Now that I am feeling very decided about the fact that I’m not going to have my daughter attend traditional school, I’ve been thinking about all of the things we do naturally, every day, that teach math, science, and everything else. I realize now that before she is 18, just by exploring the world around us in depth, she will have at least a basic knowledge of the following:
Social studies: Politics, history, geography, world cultures, world religions, anthropology, economics
Literacy: reading, writing, literature, world languages
Science: earth sciences (the plant and animal kingdom, geology, archeology), chemistry, physics, anatomy and physiology, health and nutrition, technology, environment and ecology studies
Math: fractions, arithmetic, practical problem solving, measurement, calculations
Life skills: food preparation, vehicle and machinery operational, emotional intelligence, planning skills, household management
Electives: sports, music, art, horticulture, physical activity and anything else she wants to try!
I might have left a few things out. The point is that I’m realizing that through doing things like cooking together, gardening together, and traveling together gives me more than ample opportunity to touch on every single one of those subjects many, many times… because really, they are all just a part of real life! I don’t have to separate her from the real world in order to teach her about it!
I didn’t learn a whole lot from these subjects in school. To this day, I can’t tell you what the chemistry class I took was about. I got an A in it, by the way, but might as well have flunked for all the good it did me at the time and now. The things I currently feel “good at” now are things I mostly pursued outside of school, including what I learned in nursing school. That being said, I’m not anti-classroom instruction. I chose to take an amazing African American literature course as well as a Women in Literature course, and they changed the way I saw the world. You just have to be truly interested in the topic to learn about it.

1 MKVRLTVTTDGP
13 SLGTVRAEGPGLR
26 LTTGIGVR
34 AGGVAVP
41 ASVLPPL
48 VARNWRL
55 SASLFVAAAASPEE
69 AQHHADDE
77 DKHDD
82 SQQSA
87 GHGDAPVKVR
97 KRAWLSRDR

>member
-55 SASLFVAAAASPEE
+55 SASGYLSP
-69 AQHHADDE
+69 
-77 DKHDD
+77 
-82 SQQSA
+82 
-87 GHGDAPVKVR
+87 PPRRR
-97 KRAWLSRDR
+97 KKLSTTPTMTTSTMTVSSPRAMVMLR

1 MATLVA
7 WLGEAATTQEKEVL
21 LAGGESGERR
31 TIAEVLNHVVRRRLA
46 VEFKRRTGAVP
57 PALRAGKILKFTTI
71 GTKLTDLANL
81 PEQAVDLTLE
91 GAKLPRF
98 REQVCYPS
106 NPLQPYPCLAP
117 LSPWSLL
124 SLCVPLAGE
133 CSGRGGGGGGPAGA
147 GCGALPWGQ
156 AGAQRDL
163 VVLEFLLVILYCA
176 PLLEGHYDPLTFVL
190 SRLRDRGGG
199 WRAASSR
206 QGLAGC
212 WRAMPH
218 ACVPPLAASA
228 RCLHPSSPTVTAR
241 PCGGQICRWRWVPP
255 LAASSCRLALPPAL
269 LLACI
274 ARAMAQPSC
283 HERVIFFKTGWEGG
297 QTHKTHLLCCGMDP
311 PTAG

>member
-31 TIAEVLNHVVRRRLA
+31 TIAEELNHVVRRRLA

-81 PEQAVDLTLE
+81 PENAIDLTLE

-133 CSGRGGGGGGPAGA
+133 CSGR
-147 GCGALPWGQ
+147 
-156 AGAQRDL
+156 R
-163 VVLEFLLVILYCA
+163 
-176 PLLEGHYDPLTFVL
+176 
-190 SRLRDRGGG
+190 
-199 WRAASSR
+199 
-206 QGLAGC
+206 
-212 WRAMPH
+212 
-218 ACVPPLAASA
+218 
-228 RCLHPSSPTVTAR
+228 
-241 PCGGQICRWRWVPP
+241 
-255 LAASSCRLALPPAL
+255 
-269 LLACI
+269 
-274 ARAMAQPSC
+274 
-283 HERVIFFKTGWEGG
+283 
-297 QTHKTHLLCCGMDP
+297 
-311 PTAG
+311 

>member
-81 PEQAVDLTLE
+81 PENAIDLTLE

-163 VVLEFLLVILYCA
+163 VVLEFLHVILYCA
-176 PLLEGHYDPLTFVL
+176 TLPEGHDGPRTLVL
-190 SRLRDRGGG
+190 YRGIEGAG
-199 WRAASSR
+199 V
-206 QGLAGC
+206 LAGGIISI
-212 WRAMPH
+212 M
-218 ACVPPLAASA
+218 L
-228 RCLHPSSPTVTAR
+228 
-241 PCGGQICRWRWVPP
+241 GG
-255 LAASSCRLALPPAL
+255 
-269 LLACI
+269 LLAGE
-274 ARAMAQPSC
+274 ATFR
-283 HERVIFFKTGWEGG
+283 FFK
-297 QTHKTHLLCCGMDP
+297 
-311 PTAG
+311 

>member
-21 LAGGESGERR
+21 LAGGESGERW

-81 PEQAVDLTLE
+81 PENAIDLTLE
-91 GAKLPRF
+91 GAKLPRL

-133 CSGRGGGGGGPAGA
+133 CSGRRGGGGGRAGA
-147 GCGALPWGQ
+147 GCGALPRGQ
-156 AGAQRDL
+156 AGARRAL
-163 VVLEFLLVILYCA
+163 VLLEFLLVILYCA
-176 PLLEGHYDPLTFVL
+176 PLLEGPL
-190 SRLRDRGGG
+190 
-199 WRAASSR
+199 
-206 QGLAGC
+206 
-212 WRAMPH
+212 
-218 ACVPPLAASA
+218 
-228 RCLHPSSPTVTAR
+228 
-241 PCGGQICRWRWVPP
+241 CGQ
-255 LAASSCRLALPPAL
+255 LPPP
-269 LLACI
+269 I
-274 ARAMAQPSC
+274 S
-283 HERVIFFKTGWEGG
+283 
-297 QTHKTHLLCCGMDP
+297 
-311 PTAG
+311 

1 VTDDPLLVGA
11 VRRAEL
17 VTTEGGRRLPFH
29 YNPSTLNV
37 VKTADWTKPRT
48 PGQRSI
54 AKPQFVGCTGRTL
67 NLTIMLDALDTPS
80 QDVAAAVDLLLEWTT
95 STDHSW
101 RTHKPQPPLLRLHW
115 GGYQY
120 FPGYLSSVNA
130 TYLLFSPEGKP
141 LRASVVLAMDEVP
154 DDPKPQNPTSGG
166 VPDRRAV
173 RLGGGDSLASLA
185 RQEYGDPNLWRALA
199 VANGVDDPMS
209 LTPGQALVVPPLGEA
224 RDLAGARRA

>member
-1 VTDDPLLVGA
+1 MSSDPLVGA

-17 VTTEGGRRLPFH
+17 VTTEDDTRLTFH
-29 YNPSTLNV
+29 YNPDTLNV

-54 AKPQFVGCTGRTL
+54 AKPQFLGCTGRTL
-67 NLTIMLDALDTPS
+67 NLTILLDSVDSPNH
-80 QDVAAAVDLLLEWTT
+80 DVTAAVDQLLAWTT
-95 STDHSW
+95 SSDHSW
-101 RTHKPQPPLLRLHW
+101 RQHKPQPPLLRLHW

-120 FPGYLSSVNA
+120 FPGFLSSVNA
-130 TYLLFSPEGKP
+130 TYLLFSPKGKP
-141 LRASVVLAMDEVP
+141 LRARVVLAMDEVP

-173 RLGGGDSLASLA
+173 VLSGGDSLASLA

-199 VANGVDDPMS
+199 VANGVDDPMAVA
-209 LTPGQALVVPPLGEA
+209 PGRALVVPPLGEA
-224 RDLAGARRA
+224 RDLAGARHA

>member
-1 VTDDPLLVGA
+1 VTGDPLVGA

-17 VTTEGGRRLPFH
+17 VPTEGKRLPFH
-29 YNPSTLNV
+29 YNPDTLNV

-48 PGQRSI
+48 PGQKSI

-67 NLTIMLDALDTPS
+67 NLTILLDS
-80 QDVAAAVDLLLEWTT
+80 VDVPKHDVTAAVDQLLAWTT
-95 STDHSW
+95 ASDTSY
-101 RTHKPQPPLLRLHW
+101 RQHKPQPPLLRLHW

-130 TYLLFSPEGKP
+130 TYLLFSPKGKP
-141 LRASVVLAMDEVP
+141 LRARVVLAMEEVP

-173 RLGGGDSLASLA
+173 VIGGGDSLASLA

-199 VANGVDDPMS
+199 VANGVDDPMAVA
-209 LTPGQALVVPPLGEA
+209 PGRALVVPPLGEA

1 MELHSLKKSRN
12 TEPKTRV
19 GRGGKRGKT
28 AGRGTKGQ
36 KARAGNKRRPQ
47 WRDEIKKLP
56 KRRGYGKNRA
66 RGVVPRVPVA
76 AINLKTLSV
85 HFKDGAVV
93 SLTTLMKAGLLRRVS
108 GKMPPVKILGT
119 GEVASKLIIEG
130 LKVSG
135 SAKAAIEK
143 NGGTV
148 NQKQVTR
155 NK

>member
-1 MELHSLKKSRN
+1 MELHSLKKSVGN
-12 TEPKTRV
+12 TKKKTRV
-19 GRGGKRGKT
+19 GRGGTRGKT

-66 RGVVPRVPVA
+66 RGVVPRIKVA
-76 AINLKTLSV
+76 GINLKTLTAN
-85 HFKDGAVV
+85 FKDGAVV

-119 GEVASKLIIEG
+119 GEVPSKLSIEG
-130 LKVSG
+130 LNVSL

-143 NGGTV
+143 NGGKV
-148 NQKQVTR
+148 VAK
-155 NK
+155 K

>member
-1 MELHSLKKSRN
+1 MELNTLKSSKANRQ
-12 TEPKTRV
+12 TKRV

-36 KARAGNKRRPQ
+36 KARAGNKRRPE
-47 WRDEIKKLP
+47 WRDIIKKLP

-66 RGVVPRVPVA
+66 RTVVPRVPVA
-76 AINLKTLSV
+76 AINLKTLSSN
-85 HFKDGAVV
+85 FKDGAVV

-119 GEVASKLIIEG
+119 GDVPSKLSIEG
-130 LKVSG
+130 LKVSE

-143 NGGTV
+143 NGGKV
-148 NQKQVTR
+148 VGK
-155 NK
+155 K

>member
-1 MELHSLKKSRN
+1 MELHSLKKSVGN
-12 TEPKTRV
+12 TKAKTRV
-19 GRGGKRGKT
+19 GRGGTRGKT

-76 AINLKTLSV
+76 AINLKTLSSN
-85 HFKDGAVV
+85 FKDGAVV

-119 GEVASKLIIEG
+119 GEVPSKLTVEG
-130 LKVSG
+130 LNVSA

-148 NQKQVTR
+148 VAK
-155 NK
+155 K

As it turns out, we all start out “unschooling” our children, up until they attend school full time, and sometimes even after. I just see no reason to take a time out from “real learning” to place my kid in a place which is largely boring and oppressive (always exceptions, of course). If my daughter comes out with a basic knowledge of those subjects above, she’ll be at least on par with the majority of other students who were schooled, if not ahead of many of them!
Disclaimer: I attended public school and university, and liked school for the most part. You can put your kid in a school and he or she can turn out just fine, with a discriminating mind and many passions. These are just my personal parenting opinions, and the best way I see fit for MY child. If you’d like to debate the merit of traditional schooling vs. unschooling or worldschooling, I’m all for respectful discourse.